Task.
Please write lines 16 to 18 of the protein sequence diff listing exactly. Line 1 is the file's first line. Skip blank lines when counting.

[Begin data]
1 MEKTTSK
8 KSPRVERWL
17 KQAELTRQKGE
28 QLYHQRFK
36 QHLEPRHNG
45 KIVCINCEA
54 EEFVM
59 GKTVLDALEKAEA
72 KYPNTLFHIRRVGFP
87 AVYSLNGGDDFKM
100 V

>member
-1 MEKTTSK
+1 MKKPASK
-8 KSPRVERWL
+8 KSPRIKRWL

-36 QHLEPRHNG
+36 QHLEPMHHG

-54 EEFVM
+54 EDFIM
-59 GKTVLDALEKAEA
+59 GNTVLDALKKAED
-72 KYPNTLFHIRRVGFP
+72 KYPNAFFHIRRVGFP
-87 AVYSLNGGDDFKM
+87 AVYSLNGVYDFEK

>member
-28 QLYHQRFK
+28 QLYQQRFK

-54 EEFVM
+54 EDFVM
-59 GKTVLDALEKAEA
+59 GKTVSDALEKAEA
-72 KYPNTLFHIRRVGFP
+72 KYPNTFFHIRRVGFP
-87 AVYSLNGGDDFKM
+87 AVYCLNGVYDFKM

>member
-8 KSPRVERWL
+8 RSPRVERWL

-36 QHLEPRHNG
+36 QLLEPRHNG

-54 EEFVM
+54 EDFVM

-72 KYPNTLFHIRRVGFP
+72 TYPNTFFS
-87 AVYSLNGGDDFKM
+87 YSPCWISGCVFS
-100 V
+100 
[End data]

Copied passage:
+8 KSPRIKRWL

-36 QHLEPRHNG
+36 QHLEPMHHG